2000 Dauntless 16 engine mounting height, trim tabs, 3 to 4 blade prop

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2000 Dauntless 16 engine mounting height, trim tabs, 3 to 4 blade prop

Postby B.E.Coyote » Tue Feb 26, 2019 10:41 pm

For a 2000 Dauntless 16 with the notch cut out, a 2008 Yamaha F90TLR is currently mounted two holes from the top, 3/4" above the transom. The outboard's mounting bracket as [four sets of mounting] holes. [Please see the article at the top of this forum on how to describe engine mounting height—jimh]

The propeller is 13 x 17 pitch stainless steel [perhaps a Yamaha three-blade K 17 propeller as determined later]

Engine speed at maximum throttle (WOT) is only 5500-RPM, and the acceptable range range for WOT is 5500 to 6000-RPM.

I plan to raise the motor but not sure if I want to raise it another 3/4 inch or 1-1/2 inches.

To owners of a Yamaha F90 on a Dauntless 16: what is your engine mounting height?
Last edited by B.E.Coyote on Wed Jun 19, 2019 1:10 pm, edited 2 times in total.
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Re: 2000 Dauntless 16 engine mounting height

Postby Phil T » Wed Feb 27, 2019 8:38 am

WOT at the bottom of the WOT range is not bad, generally speaking.

To answer your questions, there are a few pieces of information missing.

What is the wide open throttle (WOT) boat speed at 5500-RPM.

Is this running light and empty?

Describe load, gear, fuel etc.

What is the brand and model of the 13x17 propeller?

Just the size means nothing.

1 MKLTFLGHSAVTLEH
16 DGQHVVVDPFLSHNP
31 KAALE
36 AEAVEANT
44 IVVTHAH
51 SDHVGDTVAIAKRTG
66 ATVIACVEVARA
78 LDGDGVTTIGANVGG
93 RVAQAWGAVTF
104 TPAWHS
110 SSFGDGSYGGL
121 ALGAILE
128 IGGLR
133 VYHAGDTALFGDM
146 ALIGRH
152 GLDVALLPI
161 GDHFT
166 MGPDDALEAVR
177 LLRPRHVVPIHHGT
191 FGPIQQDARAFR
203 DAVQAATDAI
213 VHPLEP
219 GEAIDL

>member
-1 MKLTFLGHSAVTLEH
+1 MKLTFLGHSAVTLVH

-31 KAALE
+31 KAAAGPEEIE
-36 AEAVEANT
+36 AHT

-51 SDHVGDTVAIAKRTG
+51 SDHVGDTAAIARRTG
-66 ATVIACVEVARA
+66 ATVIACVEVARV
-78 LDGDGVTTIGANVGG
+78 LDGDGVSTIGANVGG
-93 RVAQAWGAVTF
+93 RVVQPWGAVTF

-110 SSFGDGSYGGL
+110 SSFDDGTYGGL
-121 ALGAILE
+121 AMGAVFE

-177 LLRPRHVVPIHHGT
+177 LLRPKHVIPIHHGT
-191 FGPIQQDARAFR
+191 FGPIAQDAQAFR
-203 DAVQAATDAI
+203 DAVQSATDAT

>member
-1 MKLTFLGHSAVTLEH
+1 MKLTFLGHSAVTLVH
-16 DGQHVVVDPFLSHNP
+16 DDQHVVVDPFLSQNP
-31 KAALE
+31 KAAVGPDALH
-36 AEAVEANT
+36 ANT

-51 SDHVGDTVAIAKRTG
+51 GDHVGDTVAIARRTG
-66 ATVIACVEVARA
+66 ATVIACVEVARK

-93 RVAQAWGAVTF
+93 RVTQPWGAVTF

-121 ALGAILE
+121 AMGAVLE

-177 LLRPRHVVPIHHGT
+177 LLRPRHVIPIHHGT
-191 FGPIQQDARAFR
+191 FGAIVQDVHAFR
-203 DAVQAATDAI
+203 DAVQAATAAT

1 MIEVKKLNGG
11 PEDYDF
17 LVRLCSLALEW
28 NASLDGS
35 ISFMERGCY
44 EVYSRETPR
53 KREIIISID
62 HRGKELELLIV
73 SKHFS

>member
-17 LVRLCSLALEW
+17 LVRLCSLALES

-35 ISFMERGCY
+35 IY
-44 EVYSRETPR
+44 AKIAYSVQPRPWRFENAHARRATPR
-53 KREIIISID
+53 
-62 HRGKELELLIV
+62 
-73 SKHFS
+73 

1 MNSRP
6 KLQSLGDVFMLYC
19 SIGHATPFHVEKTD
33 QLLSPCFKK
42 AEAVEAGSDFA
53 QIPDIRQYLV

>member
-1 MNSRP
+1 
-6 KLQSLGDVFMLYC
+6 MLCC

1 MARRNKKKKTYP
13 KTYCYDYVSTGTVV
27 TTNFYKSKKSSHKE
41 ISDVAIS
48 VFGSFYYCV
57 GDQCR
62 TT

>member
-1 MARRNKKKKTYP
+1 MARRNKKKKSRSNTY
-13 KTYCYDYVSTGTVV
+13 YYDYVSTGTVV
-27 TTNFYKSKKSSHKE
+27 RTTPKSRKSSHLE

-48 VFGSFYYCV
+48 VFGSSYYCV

Where is the anti-cavitation plate in relation to the bottom of the keel?

Take a builder’s level and extend it past the engine and measure. The target is 1-1/2 to 2-inches above the bottom of the keel.
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Re: 2000 Dauntless 16 engine mounting height

Postby jimh » Wed Feb 27, 2019 9:48 am

Describe the engine mounting height as explained at

viewtopic.php?f=7&t=739

From your description the mounting height is not clear.

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Re: 2000 Dauntless 16 engine mounting height

Postby B.E.Coyote » Wed Feb 27, 2019 5:28 pm

The engine is mounted at the one-hole-up position.

With the boat level and the engine trimmed so the anti-ventilation plate is level, the anti-ventilation plate is 5/8-inch above the keel. This is the actual keel not the top of the notch.

The propeller brand is uncertain. I believe it is Yamaha. It has “17 K” marked on it. When I search on the internet with the term “17 K” I get results for Yamaha being the brand.

I'll need to do another sea trial before I make any changes.

When I had the boat out before, it had quite a few barnacles on it. I did realize that they effected speed but I didn't put two and two together and realize that they would also effect the RPM of the [engine].

The hull is now clean and I need to take new data.

[At the prior test reported above the boat] speed was just under 30-MPH. The crew weight was 500-lbs, and the fuel tank was half-full.
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Re: 2000 Dauntless 16 engine mounting height

Postby jimh » Wed Feb 27, 2019 6:20 pm

Yamaha makes a black painted steel propeller of 17 pitch that is marked “17 K.” Are you certain the propeller you have is stainless steel? Does it have a polished finish?